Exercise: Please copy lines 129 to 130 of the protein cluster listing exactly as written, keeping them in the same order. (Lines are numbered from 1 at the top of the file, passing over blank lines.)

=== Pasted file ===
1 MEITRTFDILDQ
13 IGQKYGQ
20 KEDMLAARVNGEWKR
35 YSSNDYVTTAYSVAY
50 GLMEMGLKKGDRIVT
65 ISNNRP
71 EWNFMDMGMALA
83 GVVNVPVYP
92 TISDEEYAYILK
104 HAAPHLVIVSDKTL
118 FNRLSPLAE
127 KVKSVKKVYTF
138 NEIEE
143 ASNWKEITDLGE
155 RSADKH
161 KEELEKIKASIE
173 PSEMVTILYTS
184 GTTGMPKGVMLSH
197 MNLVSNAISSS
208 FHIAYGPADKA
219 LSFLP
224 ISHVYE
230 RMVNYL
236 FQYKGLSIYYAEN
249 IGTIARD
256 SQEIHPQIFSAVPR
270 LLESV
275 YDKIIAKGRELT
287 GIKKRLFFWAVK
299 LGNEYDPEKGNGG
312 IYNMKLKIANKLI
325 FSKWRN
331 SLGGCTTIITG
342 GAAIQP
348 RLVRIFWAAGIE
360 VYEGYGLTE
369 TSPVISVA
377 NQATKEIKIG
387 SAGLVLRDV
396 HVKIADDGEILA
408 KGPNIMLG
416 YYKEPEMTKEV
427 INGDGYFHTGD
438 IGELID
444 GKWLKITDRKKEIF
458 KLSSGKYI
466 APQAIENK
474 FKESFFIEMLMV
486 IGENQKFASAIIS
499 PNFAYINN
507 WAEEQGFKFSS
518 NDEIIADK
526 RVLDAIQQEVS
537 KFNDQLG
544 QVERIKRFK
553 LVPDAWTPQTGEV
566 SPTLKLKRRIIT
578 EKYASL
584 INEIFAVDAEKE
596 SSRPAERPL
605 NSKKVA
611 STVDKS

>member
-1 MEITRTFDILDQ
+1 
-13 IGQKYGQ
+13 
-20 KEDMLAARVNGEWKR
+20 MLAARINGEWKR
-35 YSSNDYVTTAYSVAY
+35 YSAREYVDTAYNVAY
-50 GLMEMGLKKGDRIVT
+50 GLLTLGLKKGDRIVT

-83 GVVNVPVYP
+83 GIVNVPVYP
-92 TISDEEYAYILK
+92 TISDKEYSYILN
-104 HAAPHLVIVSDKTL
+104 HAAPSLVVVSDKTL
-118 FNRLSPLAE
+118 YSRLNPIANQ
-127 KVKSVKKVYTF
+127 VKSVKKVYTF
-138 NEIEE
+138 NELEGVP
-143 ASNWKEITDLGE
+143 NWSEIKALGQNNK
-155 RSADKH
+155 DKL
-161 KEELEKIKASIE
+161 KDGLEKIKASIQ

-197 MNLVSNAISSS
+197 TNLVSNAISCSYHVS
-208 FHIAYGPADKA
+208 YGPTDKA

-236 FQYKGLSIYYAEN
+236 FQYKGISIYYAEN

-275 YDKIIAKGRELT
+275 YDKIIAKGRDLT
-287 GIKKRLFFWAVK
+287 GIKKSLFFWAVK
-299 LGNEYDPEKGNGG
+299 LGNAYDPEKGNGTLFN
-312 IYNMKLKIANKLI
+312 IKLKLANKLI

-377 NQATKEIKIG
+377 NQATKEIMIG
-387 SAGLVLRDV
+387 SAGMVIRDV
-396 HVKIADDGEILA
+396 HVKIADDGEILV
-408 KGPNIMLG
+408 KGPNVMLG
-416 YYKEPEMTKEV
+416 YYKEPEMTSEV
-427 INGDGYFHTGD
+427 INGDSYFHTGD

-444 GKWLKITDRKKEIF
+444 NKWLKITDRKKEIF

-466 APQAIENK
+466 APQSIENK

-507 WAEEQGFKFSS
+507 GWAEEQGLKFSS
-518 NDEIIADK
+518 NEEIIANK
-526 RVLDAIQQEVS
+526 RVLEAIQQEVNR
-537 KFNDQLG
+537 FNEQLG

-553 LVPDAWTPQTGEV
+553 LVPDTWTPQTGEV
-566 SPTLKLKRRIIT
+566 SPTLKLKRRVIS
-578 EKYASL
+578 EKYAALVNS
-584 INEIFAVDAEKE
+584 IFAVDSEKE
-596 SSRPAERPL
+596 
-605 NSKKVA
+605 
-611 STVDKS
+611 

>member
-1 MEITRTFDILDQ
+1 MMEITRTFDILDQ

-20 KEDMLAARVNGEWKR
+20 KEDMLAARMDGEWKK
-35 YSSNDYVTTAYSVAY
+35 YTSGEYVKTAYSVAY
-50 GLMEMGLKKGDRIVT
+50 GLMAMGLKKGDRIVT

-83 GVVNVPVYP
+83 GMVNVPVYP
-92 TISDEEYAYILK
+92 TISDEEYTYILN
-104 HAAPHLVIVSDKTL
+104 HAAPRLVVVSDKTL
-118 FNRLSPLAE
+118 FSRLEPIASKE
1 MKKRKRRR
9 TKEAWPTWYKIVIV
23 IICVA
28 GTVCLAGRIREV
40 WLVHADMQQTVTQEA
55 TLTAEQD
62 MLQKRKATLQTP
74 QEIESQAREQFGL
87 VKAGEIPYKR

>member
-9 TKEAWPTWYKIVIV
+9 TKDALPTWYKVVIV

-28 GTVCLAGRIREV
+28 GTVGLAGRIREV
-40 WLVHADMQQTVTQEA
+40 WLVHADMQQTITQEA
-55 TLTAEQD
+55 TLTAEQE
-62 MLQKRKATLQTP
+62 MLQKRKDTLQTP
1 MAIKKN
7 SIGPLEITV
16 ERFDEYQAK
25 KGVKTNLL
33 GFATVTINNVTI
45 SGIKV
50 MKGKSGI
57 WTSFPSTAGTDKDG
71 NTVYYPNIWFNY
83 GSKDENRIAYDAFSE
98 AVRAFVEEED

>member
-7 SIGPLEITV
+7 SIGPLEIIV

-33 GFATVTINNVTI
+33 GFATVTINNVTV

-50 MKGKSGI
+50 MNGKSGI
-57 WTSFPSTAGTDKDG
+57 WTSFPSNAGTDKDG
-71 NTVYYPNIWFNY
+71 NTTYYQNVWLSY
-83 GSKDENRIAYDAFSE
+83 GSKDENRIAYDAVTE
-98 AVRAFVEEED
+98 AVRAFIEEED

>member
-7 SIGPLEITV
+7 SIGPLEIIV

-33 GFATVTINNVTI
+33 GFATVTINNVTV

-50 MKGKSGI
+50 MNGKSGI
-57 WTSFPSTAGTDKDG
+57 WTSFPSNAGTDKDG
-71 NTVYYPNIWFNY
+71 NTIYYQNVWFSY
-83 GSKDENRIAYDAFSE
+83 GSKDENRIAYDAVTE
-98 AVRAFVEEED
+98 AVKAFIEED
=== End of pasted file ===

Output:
+537 FNEQLG

-553 LVPDAWTPQTGEV